That would be cool! Has your grandmother seen the play?
Yes, she came to the premiere and she’s seen it a few times since.
Is she a fan?
Oh yes, she’s so overwhelmed with emotion - she said it was very emotional to see me play her family members. I play her, her parents and her brother in the show and several other characters, and it was emotional to see her family come to life onstage.
You’ve got the other show this year as well - is that also based off the memoir?
Yeah, some of it; the format of the new show is that she comes back to America and things she encounters in the present day cause her - because of the PTSD - to flashback to moments from the war, so the moments from the war, a few of them are from the book and a couple of them are new - a lot of the content in the new play is stuff that’s not in the book at all, that I just got from my grandmother.
So it’s all still true?
Yes, it’s all still true.
What do you think is special about the Fringe?
What I love so much about Fringe festivals is that the work you see here is so personal; it’s the performers basically exposing their souls and what their minds are capable of, and it makes the experiences so unique. And there’s this effort at Fringe festivals to stretch the boundaries of what theatre can be, as I’m sure anyone who’s been to a Fringe has experienced! Sometimes it works and sometimes it doesn't, but I think it’s so beautiful.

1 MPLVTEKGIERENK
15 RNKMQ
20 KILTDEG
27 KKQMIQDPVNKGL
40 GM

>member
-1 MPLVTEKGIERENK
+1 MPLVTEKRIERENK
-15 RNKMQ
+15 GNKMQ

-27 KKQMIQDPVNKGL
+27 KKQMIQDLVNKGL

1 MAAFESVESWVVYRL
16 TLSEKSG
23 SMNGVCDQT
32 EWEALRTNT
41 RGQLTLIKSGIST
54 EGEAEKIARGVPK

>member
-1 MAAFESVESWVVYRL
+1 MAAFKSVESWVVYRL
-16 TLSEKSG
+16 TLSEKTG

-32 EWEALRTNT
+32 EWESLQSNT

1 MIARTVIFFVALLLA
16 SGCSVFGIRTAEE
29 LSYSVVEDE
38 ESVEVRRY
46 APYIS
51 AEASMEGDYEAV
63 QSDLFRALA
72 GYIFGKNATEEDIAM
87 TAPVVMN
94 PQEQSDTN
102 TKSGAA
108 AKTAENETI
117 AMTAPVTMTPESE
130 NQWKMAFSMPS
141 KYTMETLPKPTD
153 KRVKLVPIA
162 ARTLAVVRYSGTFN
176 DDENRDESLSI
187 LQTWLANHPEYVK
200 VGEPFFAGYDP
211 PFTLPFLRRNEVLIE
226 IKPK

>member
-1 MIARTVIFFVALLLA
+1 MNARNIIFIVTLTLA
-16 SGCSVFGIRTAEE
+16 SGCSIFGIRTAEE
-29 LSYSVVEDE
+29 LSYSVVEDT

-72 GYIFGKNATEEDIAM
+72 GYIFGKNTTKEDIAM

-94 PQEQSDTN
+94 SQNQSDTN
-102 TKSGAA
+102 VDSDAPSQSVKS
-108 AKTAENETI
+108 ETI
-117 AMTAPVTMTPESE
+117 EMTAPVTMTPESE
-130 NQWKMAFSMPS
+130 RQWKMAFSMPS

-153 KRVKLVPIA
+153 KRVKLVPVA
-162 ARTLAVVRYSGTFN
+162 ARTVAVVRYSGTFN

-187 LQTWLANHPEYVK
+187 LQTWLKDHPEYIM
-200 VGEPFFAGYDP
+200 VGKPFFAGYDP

Are you going to keep doing the Fringe?
Yeah, I was just thinking about that because I’ve been doing ‘Eleanor’s Story: An American Girl In Hitler’s Germany’ for four years, and I think that’s quite the limit! So I have the new show, but I think I might try and expand into some other stuff. I actually brought a couple other shows here that weren’t dramatic at all; I did a kids’ show and I did a show where I played a horror hostess and we roasted bad movies live for an audience, but I thought maybe continuing with the autobiography theme…I’m really into P. T. Barnum of Barnum and Bailey Circus, so I thought I might do a show about being related to him and the Barnum family circus, and the actual, crazy, not Hugh Jackman stuff that went on with his life! That could be fun.
Why do you think the arts are important?
I think - particularly with shows like mine, where there’s an undercurrent with social change that I'm trying to get across - art allows these difficult topics to be accessible to the public, and I think - obviously my show is not a comedy, but many other shows at the Fringe are able to talk about difficult subjects through comedy and make it accessible and non-confronting. Even though my show can't be a comedy I try very hard to make my grandmother’s experience human, and there are light moments in it, and just show the humanity of war. I think art is very effective in that.